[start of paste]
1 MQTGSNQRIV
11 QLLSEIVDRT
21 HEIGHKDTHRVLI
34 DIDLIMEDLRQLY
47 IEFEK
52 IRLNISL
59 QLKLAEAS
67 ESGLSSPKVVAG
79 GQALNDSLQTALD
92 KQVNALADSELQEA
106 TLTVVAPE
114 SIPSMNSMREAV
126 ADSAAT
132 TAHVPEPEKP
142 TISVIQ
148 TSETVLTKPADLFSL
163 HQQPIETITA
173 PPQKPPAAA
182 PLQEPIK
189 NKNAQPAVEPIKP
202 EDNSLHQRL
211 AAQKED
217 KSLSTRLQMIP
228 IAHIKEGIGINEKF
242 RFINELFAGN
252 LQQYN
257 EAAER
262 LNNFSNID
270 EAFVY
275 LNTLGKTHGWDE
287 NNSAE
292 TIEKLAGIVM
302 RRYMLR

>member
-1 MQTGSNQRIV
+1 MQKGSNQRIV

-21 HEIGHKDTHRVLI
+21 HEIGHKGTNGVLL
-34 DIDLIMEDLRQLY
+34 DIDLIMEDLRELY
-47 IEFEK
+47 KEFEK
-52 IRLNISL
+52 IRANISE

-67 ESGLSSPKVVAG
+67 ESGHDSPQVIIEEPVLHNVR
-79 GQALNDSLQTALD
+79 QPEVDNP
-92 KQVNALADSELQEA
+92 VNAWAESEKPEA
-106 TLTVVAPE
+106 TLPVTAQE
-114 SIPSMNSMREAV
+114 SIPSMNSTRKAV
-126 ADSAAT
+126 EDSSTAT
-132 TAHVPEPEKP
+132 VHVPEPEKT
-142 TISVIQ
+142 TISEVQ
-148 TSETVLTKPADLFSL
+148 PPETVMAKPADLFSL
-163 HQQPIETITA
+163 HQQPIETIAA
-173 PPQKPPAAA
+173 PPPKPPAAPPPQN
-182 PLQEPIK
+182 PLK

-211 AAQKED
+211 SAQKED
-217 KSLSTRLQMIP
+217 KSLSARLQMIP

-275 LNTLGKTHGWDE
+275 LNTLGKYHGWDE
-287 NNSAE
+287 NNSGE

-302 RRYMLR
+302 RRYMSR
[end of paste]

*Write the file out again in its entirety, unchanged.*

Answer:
1 MQTGSNQRIV
11 QLLSEIVDRT
21 HEIGHKDTHRVLI
34 DIDLIMEDLRQLY
47 IEFEK
52 IRLNISL
59 QLKLAEAS
67 ESGLSSPKVVAG
79 GQALNDSLQTALD
92 KQVNALADSELQEA
106 TLTVVAPE
114 SIPSMNSMREAV
126 ADSAAT
132 TAHVPEPEKP
142 TISVIQ
148 TSETVLTKPADLFSL
163 HQQPIETITA
173 PPQKPPAAA
182 PLQEPIK
189 NKNAQPAVEPIKP
202 EDNSLHQRL
211 AAQKED
217 KSLSTRLQMIP
228 IAHIKEGIGINEKF
242 RFINELFAGN
252 LQQYN
257 EAAER
262 LNNFSNID
270 EAFVY
275 LNTLGKTHGWDE
287 NNSAE
292 TIEKLAGIVM
302 RRYMLR

>member
-1 MQTGSNQRIV
+1 MQKGSNQRIV

-21 HEIGHKDTHRVLI
+21 HEIGHKGTNGVLL
-34 DIDLIMEDLRQLY
+34 DIDLIMEDLRELY
-47 IEFEK
+47 KEFEK
-52 IRLNISL
+52 IRANISE

-67 ESGLSSPKVVAG
+67 ESGHDSPQVIIEEPVLHNVR
-79 GQALNDSLQTALD
+79 QPEVDNP
-92 KQVNALADSELQEA
+92 VNAWAESEKPEA
-106 TLTVVAPE
+106 TLPVTAQE
-114 SIPSMNSMREAV
+114 SIPSMNSTRKAV
-126 ADSAAT
+126 EDSSTAT
-132 TAHVPEPEKP
+132 VHVPEPEKT
-142 TISVIQ
+142 TISEVQ
-148 TSETVLTKPADLFSL
+148 PPETVMAKPADLFSL
-163 HQQPIETITA
+163 HQQPIETIAA
-173 PPQKPPAAA
+173 PPPKPPAAPPPQN
-182 PLQEPIK
+182 PLK

-211 AAQKED
+211 SAQKED
-217 KSLSTRLQMIP
+217 KSLSARLQMIP

-275 LNTLGKTHGWDE
+275 LNTLGKYHGWDE
-287 NNSAE
+287 NNSGE

-302 RRYMLR
+302 RRYMSR